Like many kids in the 80s and early 90s, I collected sports cards with a relentless passion. I was lucky to live in cities with iconic athletes and a bunch of professional sports teams. I grew up in Baltimore when Cal Ripken was a perennial MLB All-Star. My family then moved to Chicago, where we got to enjoy Michael Jordan in his prime and watch the Bulls run of 6 NBA championships. I ripped packs and traded with my buddies. In the middle of high school, though, I sold off my collection. 15 or so years later, I jumped back in the hobby.
Here are six cards that mattered to me then and influence my perception of the hobby today.
1982 Topps Traded Cal Ripken Jr. #98T
As a kid growing up in Baltimore, Cal Ripken Jr. was an icon. And as a child who collected baseball cards, his Topps Traded rookie card was the pinnacle of the hobby. Financially the card was so far out of reach that kids would cut out pictures of it from magazines and put it in cases with the rest of their treasures.
1989 Upper Deck Ken Griffey Jr. #1
The rookie card of one of the best all-around players is part of a new and exciting company’s debut release? Yeah, EVERYONE wanted this card.
1985 Topps Mark McGwire #401
As a kid, I first knew McGwire as one of the Bash Bros with Jose Canseco. They were immensely popular after their World Series win in 1989. So this card was pretty iconic. My interest in sports cards was slowing down during McGwire’s single-season home run chase in 1998. Still, my interest in sports wasn’t so it’s possible looking back now I put more reverence in this card because of that.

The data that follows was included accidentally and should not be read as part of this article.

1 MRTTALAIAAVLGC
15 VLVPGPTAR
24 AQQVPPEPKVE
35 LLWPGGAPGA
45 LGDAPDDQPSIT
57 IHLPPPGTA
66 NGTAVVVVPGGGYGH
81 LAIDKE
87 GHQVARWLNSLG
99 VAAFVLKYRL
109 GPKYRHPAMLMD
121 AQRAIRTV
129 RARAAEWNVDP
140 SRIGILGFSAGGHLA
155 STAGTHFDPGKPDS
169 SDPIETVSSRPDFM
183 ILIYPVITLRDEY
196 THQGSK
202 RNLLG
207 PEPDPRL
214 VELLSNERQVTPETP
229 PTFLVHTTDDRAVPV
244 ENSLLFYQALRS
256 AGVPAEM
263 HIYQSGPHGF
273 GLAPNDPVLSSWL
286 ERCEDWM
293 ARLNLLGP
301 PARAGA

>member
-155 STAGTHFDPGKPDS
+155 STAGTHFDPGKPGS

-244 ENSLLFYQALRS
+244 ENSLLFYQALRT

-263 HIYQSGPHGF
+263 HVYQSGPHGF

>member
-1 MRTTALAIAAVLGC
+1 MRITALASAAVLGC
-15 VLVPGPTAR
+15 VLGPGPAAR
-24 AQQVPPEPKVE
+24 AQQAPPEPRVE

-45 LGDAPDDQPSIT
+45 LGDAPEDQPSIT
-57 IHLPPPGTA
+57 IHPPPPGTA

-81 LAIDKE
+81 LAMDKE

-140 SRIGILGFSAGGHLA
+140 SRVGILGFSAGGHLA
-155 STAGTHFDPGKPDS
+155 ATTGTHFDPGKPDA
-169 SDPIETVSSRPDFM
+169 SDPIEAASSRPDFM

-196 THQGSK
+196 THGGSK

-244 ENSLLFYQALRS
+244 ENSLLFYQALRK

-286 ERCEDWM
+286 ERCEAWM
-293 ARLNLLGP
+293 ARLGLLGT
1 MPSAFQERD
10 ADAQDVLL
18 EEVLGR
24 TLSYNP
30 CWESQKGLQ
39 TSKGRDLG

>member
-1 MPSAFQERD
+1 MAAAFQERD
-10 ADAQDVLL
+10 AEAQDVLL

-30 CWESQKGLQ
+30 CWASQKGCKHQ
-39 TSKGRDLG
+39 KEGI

1991 Upper Deck Michael Jordan #SP1
Michael Jordan was it during the Chicago Bulls run. Heck, even today, in 2020, he’s one of the most famous athletes. Anything Jordan was popular, but this card stands out because I was more of a baseball fanatic than any other sport.
1989 Score Troy Aikman #270
Troy Aikman was the QB on “America’s Team” who won Super Bowls and was on TV every Sunday in the 1990s. Yeah, his rookie card was popular.
1993 Pinnacle Rookies Drew Bledsoe #1
I was in Chicago Bears territory, and I was rooting for the New England Patriots? Yeah, well, my dad got me a box of 1993 Pinnacle football, and I pulled the Drew Bledsoe Rookies card from it as my first “Big Pull.” At the time, the card was valued over $100 and got me following that team from the North East.
Collecting sports cards was a big deal to me as a kid, and the hobby has again found a place in my adult life. It’s been interesting looking back at what I found unique about the hobby. I was primarily influenced by where I lived, but also market innovations, team front-running, and a bit by card value.